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Mad Men in Midtown
November, 2011, Page 123
Ed Lane, owner of EB Lane advertising agency, was one of Phoenix’s own Mad Men in the 1960s.
Home to the Valley’s first high-rise residences and the late, great Phoenix Playboy Club, midtown was the most swinging neighborhood in Phoenix back in the sleek ’60s. Today, new generations are discovering the joys of our most urban enclave.
Martinis, Muscle Cars & Murder
Stretching from the base of South Mountain until it fades into the foothills of the North Mountain Preserve, Central Avenue has always been Phoenix’s signature streetscape. And in the swinging 1960s, no section of this mighty thoroughfare sizzled like midtown. Back then, teenagers cruised Central Avenue and parked their souped-up cars at the world’s first McDonald’s franchise, which opened on the southwest corner of Central Avenue and Indian School Road in 1953, and sipped milkshakes beneath the restaurant empire’s first iconic, golden neon arches.
Their parents, meanwhile, were dining and drinking inside the dozens of smoke-fogged watering holes and sumptuous supper clubs studding both sides of midtown’s Central Corridor. Dressed to the nines and driving cars the size of aircraft carriers, the Valley’s movers and shakers descended upon hotspots such as Durant’s, the iconic steakhouse that’s resided on the northeast corner of Central and Virginia avenues since 1950.
“Everyone was at Durant’s,” says Josephine Alcazar, a midtown native and co-owner of the Russo and Steele car auction. “You’d have the mayor sitting right next to the biggest crook in town.”
From left: Midtown played host to swank apartments such as The Towers and Regency House
Crooks such as John Henry Adamson, who held court at another longtime midtown hangout, the Ivanhoe Cocktail Lounge, until he was convicted of planting the car bomb that killed The Arizona Republic reporter Don Bolles in the parking lot of the Hotel Clarendon (now the Clarendon Hotel) in 1976. And then there was midtown’s most infamous hotspot, the Phoenix Playboy Club, which jet-setted into midtown in the early 1960s for a two-decade run.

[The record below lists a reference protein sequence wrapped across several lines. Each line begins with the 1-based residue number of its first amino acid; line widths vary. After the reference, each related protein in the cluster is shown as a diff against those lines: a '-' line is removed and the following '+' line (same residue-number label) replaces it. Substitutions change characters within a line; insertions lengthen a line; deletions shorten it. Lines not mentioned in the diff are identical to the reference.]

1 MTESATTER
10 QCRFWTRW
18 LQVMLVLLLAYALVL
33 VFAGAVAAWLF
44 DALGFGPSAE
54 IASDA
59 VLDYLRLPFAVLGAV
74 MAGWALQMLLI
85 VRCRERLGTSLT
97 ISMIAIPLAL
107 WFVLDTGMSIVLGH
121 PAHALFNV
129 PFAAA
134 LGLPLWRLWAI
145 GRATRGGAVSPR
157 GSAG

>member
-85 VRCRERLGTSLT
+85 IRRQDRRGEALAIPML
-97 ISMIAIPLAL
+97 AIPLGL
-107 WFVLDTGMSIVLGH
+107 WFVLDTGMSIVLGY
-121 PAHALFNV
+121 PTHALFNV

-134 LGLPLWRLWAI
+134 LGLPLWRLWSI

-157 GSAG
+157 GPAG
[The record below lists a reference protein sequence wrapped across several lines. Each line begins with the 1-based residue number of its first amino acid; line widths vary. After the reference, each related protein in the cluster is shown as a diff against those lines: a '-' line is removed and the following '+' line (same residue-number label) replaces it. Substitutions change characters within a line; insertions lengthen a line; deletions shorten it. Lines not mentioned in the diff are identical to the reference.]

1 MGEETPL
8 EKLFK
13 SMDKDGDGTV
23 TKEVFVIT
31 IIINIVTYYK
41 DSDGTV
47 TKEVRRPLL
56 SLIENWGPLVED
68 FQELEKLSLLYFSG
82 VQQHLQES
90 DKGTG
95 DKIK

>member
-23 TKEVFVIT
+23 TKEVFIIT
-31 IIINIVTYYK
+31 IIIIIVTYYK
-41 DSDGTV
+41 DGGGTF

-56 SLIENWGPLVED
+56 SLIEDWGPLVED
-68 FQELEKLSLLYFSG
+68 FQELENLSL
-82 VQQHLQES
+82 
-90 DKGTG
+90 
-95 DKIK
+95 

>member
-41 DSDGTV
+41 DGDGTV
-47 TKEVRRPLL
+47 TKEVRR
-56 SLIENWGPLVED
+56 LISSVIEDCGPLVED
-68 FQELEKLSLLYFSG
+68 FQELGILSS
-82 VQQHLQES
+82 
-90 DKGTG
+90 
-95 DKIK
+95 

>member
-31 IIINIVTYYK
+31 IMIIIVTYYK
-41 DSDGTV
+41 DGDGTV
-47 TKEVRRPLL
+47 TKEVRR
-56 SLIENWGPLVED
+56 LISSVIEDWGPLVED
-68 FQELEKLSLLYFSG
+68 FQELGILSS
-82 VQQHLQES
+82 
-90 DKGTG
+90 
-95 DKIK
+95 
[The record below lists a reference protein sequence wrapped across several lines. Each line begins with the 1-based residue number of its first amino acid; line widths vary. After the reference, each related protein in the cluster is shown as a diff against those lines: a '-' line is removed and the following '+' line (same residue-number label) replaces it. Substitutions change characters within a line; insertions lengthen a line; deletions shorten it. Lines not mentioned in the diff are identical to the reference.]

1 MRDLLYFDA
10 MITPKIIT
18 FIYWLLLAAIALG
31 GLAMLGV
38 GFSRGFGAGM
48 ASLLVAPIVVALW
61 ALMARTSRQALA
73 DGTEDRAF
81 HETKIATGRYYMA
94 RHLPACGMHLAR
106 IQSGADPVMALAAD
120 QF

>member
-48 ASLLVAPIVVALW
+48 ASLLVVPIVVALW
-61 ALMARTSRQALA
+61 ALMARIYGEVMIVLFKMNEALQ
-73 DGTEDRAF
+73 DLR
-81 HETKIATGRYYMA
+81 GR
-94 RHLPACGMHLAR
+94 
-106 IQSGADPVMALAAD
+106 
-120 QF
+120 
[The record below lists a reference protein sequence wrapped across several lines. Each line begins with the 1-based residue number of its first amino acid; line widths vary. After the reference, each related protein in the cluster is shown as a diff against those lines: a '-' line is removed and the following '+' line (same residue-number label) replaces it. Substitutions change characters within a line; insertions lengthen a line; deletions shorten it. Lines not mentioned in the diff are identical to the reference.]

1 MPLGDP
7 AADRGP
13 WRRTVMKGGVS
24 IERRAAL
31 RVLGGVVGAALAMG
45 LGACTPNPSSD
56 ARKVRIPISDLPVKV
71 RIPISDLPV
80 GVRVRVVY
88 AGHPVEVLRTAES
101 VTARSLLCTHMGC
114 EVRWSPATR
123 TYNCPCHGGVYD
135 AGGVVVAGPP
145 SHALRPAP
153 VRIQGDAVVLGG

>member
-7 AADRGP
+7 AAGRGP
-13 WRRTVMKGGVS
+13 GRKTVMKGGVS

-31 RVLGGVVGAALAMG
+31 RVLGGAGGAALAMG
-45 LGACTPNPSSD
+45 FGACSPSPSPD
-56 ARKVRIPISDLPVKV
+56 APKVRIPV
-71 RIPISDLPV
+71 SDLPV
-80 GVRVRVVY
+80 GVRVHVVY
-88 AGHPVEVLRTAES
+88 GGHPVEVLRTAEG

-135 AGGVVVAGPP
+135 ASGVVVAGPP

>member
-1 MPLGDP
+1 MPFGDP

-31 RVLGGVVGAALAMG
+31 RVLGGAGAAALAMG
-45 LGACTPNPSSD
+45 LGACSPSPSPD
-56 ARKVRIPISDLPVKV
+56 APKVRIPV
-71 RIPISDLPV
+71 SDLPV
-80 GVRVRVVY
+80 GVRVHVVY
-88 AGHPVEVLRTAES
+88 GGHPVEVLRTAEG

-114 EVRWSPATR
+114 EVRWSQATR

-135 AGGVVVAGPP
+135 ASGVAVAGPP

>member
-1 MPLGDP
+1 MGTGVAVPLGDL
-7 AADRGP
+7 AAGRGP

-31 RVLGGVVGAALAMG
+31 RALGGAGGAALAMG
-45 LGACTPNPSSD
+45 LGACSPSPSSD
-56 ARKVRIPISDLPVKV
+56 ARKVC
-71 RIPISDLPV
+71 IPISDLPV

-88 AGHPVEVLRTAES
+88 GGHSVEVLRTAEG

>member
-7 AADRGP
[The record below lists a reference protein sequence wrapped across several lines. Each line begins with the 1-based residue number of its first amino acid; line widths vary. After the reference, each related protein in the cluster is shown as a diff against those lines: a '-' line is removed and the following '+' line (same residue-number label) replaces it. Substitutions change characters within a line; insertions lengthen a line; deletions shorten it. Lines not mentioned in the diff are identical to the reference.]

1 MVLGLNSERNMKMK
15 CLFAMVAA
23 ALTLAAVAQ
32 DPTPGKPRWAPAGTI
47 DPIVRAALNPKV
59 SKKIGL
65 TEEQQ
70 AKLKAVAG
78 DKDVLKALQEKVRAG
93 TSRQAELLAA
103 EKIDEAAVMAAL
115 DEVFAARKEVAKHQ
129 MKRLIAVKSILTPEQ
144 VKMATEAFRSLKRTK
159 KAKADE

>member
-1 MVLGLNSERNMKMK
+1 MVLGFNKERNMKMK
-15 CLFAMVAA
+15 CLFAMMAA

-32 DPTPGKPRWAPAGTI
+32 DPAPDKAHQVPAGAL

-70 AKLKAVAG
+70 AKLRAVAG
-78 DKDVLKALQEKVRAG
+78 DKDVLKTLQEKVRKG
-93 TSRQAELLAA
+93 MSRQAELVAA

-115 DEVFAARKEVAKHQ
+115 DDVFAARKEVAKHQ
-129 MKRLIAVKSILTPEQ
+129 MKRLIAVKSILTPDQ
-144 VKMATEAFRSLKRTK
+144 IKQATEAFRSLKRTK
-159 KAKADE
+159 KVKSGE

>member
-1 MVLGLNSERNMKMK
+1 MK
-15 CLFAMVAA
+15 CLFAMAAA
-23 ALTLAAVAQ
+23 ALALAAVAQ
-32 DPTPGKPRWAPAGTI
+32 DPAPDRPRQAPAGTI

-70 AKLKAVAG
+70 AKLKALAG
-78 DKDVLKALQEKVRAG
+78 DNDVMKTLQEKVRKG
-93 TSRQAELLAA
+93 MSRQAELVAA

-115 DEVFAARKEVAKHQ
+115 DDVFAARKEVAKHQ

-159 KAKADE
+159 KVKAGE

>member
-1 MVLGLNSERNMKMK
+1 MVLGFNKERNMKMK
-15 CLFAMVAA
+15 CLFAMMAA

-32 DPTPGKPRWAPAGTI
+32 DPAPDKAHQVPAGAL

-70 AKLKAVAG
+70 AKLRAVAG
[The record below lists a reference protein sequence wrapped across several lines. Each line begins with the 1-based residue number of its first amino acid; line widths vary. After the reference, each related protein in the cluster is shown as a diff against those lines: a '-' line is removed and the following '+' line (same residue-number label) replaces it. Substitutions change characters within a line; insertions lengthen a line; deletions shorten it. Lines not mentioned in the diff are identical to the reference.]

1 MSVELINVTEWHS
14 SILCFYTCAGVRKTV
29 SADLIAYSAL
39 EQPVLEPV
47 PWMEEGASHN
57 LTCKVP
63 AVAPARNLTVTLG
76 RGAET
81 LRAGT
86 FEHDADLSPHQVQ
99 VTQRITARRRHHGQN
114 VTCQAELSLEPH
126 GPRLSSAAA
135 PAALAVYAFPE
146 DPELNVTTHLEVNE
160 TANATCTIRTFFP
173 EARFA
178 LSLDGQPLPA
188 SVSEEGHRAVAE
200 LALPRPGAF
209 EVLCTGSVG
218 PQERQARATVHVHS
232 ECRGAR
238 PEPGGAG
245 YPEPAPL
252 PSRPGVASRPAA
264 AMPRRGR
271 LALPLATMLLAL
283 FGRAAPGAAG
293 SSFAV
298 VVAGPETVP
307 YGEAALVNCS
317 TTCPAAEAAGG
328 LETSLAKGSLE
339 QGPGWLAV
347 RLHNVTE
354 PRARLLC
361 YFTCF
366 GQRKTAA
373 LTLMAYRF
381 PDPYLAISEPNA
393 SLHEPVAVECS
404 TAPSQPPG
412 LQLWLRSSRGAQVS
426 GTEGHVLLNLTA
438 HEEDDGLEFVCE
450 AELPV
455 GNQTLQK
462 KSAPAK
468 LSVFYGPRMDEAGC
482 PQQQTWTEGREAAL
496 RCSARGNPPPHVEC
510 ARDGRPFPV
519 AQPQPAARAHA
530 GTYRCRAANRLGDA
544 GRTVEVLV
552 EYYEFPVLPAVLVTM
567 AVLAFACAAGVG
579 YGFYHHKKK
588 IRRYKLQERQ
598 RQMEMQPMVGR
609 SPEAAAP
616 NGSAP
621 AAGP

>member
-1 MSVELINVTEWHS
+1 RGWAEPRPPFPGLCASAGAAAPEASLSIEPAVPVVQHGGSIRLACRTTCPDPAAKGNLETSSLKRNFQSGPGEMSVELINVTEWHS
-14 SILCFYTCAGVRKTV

“Midtown really was a little like Mad Men back then, only on McDowell Road versus Madison Avenue,” says Beau Lane, who runs the midtown-based EB Lane advertising agency, referring to the popular AMC TV show based in 1960s New York City’s advertising world, with its hard-drinking, chain-smoking, immaculately-dressed title characters.
Now, following decades of decline as developers and wealthy residents fled to the city’s desert outskirts, midtown Phoenix has again become one of the Valley’s most attractive addresses.
The pool at the Al Beadle-designed Moroccan apartments on Third Avenue in the 1960s
Everything’s Waiting for You, Midtown
Bounded approximately by Seventh Avenue and Seventh Street, and running from the I-10 north to Camelback Road, midtown is nothing if not eclectic. Single-family homes dating to the turn of the century stand in the shadows of soaring glass- and steel-lined skyscrapers. Wide streets slice through compact, pedestrian-friendly neighborhoods that were platted back when businesspeople commuted to Downtown via electric streetcars.
Ironically, the modern Light Rail system has helped restore some of the area’s bygone urban cachet. “Midtown has more Light Rail stops than anywhere else, almost one every mile,” says Don Keuth, president of the Phoenix Community Alliance, noting that midtown is one of the few places in the Valley that offers a true urban live/work/play lifestyle.
The resurgence is not being led solely by hipsters looking for an alternative to cookie-cutter suburban sprawl. Many of the area’s most ardent proponents are Baby Boomers and empty nesters drawn by midtown’s proximity to world-class museums and performing arts venues. Adding to the charm, the area is brimming with mom-and-pop boutiques, funky furniture stores, old-school steakhouses, honest-to-goodness soda fountains, so-hip-it-hurts coffee shops and trendy restaurants. Midtown’s hearty appetite for food-forward restaurants has enticed Valley culinary royalty Chris Bianco, Michael DeMaria and the owners of Postino Wine Café to all set up shop over the past few years.
Combined with the recent revitalization of uptown – midtown’s newer, flatter and more traditionally suburban sibling just to the north – this once-neglected area is now home to the Valley’s most vibrant dining and shopping scenes.
And it all started with a simple little strip mall.
Designers Jimmie Nunn and Ross Jensen (above right) stand in the vault of The Arizona Bank (above left), now the Vig Uptown
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